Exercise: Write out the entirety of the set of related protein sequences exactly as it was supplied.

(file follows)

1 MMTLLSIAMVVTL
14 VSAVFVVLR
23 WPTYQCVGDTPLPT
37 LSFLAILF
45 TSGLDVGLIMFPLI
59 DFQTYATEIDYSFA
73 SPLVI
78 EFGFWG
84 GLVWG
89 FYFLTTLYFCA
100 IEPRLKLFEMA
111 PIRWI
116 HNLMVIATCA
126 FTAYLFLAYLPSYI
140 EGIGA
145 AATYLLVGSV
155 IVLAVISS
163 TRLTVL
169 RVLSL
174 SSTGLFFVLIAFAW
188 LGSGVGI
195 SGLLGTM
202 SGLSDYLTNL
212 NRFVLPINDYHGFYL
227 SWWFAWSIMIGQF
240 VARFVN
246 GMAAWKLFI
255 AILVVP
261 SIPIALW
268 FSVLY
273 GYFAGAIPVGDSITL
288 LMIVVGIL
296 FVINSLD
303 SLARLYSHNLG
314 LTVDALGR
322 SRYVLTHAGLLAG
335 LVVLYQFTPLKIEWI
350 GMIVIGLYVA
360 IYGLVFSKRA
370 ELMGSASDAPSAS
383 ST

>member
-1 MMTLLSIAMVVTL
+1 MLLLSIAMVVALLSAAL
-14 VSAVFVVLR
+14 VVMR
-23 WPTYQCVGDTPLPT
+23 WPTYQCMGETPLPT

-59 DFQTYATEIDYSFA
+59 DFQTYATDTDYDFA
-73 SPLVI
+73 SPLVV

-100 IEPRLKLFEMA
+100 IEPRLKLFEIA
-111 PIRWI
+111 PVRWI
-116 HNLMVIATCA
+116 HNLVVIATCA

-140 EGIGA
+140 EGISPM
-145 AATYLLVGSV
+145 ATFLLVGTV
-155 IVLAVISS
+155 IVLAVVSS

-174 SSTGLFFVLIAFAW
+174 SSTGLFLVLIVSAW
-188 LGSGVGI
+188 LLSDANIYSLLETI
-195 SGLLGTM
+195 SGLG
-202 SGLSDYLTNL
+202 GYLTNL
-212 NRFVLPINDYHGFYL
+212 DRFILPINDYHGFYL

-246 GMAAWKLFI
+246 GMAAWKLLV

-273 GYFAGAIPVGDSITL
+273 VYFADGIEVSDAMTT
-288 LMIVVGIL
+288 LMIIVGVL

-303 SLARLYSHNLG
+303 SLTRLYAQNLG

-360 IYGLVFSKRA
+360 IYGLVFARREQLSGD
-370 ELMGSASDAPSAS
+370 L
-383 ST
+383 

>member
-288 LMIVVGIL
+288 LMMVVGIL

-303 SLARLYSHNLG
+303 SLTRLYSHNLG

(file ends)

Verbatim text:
1 MMTLLSIAMVVTL
14 VSAVFVVLR
23 WPTYQCVGDTPLPT
37 LSFLAILF
45 TSGLDVGLIMFPLI
59 DFQTYATEIDYSFA
73 SPLVI
78 EFGFWG
84 GLVWG
89 FYFLTTLYFCA
100 IEPRLKLFEMA
111 PIRWI
116 HNLMVIATCA
126 FTAYLFLAYLPSYI
140 EGIGA
145 AATYLLVGSV
155 IVLAVISS
163 TRLTVL
169 RVLSL
174 SSTGLFFVLIAFAW
188 LGSGVGI
195 SGLLGTM
202 SGLSDYLTNL
212 NRFVLPINDYHGFYL
227 SWWFAWSIMIGQF
240 VARFVN
246 GMAAWKLFI
255 AILVVP
261 SIPIALW
268 FSVLY
273 GYFAGAIPVGDSITL
288 LMIVVGIL
296 FVINSLD
303 SLARLYSHNLG
314 LTVDALGR
322 SRYVLTHAGLLAG
335 LVVLYQFTPLKIEWI
350 GMIVIGLYVA
360 IYGLVFSKRA
370 ELMGSASDAPSAS
383 ST

>member
-1 MMTLLSIAMVVTL
+1 MLLLSIAMVVALLSAAL
-14 VSAVFVVLR
+14 VVMR
-23 WPTYQCVGDTPLPT
+23 WPTYQCMGETPLPT

-59 DFQTYATEIDYSFA
+59 DFQTYATDTDYDFA
-73 SPLVI
+73 SPLVV

-100 IEPRLKLFEMA
+100 IEPRLKLFEIA
-111 PIRWI
+111 PVRWI
-116 HNLMVIATCA
+116 HNLVVIATCA

-140 EGIGA
+140 EGISPM
-145 AATYLLVGSV
+145 ATFLLVGTV
-155 IVLAVISS
+155 IVLAVVSS

-174 SSTGLFFVLIAFAW
+174 SSTGLFLVLIVSAW
-188 LGSGVGI
+188 LLSDANIYSLLETI
-195 SGLLGTM
+195 SGLG
-202 SGLSDYLTNL
+202 GYLTNL
-212 NRFVLPINDYHGFYL
+212 DRFILPINDYHGFYL

-246 GMAAWKLFI
+246 GMAAWKLLV

-273 GYFAGAIPVGDSITL
+273 VYFADGIEVSDAMTT
-288 LMIVVGIL
+288 LMIIVGVL

-303 SLARLYSHNLG
+303 SLTRLYAQNLG

-360 IYGLVFSKRA
+360 IYGLVFARREQLSGD
-370 ELMGSASDAPSAS
+370 L
-383 ST
+383 

>member
-288 LMIVVGIL
+288 LMMVVGIL

-303 SLARLYSHNLG
+303 SLTRLYSHNLG